8 Main memory types include: Random Access memory (RAM) Read-only memory (ROM) Random Access memory (RAM) is an area in the computer system that temporarily holds data before or after it is processed. RAM can be written to as sell as read from. For example, when you enter a document, the characters you type usually are not processed straight away. They are held in RAM until you tell the computer to carry out a process such as printing. Most RAM is volatile, i.e. when the computer is powered off all data stored in RAM is destroyed. The term random access refers to the fact that any memory location in it can be accessed for reading and writing simply by supplying the appropriate address. Read-only memory (ROM) holds data that is fixed and cannot be changed. It is used to hold reference data and programs that will be needed no matter what the application of the computer. For example when a computer is powered on, a set of instructions stored in ROM called ROM BIOS (basic input output system) that tell the computer how to access its disk drives where the main operating system files are stored. The computer can then copy these files into RAM Secondary Storage Most computer systems have secondary storage devices which are used to provide additional data storage capability. Secondary storage provides permanent storage for programs and data not currently being used. The data in secondary memory is not directly accessible by the CPU but may be transferred to main memory before processing. Secondary storage is considerably less expensive than main memory but requires significantly longer access times. Examples of secondary storage include, floppy disks, hard disks and CD-ROM. A hard disk might have a storage capacity of 40 gigabytes. This is about 300 times the amount of storage in main memory (assuming 128 megabytes of main memory.) However, a hard disk is very slow compared to main memory Why have two types of storage? The reason for having two types of storage is this contrast: Primary memory Secondary memory 1. Fast 1. Slow 2. Expensive 3. Low capacity 4. Connects directly to the processor 2. Cheap 3. Large capacity 4. Not connected directly to the processor Floppy disks are mostly used for transferring software between computer systems and for casual backup of software. They have low capacity, and are very, very slow compared to other storage devices. COMP1208-Notes06-CompSys.doc Page 8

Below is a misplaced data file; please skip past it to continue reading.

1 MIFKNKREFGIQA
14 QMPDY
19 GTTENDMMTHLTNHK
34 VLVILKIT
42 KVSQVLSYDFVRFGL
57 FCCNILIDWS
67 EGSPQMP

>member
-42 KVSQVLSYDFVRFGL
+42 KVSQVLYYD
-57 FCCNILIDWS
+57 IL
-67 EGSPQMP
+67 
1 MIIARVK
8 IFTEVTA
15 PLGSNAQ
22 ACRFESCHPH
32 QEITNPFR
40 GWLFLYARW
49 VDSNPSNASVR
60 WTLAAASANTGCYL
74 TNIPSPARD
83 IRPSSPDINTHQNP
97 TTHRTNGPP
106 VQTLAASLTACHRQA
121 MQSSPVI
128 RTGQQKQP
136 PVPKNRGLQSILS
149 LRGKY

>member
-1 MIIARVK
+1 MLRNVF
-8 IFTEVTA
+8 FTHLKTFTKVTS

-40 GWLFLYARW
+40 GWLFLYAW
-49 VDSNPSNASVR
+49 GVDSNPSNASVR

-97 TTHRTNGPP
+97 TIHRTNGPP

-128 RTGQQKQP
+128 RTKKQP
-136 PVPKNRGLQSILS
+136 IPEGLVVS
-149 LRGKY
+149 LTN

9 2.3 Input/output devices Input/output devices provide an interface between the computer and the user. There is at least one input device (e.g. keyboard, mouse, measuring device such as a temperature sensor) and at least one output device (e.g. printer, screen, control device such as an actuator). Input and output devices like keyboards and printers, together with the external storage devices, are referred to as peripherals 2.4 System Interconnection (Busses) The computer system requires interconnections between the various components. When these data paths carry more than one bit simultaneously from a number of different components, it is referred to as a data bus or simply Bus. CPU chip registers On-chip bus ALU system bus memory bus bus interface I/O bridge main memory USB controller graphics adapter I/O bus disk controller Expansion slots for other devices such as network adapters. mousekeyboard monitor disk Figure 8: Computer System with Multiple Buses COMP1208-Notes06-CompSys.doc Page 9